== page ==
United States Nuclear Regulatory Commission - Protecting People and the Environment

Response of Rubber Insulation Materials to Monoenergetic Electron Irradiations (NUREG/CR-3532, SAND83-2098)

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Publication Information

Manuscript Completed: November 1983
Date Published
: November 1983

Prepared by:
W.H. Buckalew, F.J. Wyant, G.J. Lockwood
Sandia National Laboratories
Albuquerque. New Mexico 87185
Operated by Sandia Corporation
for the U.S. Department of Energy
Under Contract No. DE-AC04-76DP00789

Prepared for:
Electrical Engineering Branch
Division of Engineering Technology
Office of Nuclear Regulatory Research
U.S. Nuclear Regulatory Commission
Washington, DC 20555-0001

Under Interagency Agreement DOE 40-550-75

NRC FIN A-1051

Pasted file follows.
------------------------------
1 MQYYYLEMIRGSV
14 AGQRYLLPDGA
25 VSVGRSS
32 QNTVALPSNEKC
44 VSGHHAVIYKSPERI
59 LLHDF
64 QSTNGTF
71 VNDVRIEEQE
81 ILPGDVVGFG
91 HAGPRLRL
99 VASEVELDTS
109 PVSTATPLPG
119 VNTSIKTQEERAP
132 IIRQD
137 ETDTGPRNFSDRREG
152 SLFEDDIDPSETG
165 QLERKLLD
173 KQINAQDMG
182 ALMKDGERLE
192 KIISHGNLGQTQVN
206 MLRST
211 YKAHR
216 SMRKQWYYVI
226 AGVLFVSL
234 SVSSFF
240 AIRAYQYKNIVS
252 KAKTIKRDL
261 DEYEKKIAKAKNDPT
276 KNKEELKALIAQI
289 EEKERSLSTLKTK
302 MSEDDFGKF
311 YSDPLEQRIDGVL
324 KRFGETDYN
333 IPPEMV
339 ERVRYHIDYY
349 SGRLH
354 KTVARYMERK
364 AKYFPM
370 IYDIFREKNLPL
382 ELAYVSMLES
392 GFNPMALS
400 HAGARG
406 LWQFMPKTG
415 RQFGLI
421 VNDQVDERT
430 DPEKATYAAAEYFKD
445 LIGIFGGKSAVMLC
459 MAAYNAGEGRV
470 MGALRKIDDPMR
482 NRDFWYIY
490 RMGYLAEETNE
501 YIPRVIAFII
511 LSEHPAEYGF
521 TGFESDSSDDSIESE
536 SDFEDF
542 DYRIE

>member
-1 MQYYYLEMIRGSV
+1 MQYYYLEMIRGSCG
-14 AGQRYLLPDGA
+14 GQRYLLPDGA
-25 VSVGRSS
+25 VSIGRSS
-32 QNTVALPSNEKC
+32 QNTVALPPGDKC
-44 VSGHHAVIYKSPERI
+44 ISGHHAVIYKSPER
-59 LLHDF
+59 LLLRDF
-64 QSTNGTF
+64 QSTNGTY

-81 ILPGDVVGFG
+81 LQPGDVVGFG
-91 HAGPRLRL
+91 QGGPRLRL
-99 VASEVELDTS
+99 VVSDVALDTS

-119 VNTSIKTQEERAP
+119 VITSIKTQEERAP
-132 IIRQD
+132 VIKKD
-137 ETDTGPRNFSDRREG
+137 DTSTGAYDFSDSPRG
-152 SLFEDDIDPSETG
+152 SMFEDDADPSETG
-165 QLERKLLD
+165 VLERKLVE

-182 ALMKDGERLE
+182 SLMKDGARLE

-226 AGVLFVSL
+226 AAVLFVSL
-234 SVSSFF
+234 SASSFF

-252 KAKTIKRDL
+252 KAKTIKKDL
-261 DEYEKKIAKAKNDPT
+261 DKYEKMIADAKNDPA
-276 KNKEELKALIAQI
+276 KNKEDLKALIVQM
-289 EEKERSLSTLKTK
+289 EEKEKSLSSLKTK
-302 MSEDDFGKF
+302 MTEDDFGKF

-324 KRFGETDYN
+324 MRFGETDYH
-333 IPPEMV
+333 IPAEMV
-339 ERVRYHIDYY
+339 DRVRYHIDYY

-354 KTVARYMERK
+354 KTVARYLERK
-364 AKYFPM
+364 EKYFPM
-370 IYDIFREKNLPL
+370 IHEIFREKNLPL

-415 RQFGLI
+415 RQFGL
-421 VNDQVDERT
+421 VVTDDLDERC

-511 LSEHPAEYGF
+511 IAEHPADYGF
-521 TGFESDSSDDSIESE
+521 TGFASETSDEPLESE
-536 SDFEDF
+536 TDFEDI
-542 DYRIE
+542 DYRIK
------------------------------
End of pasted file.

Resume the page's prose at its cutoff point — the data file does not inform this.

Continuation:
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The electron charge disposition in ethylene-propylene rubber (EPR) insulation specimens irradiated with monoenergetic electrons has been investigated. Studied was charge disposition in slab and cylindrical (cable) geometries. For each geometry, charge behavior was observed as a function of environment, electron energy, and surface termination. Under certain conditions, charge was accumulated and spontaneous breakdown did occur during irradiation in the vacuum environment; however, no evidence of breakdown was observed during ambient air exposures. Based on these experiments, it is concluded that electron charge buildup and breakdown is not apt to occur in EPR rubber insulation exposed to electrons from a LOCA radiation environment provided that the insulation is in contact with an ionized medium. The results can probably be applied to other organics and it appears that the LOCA beta spectra need not be precisely duplicated in insulation-radiation qualification tests.

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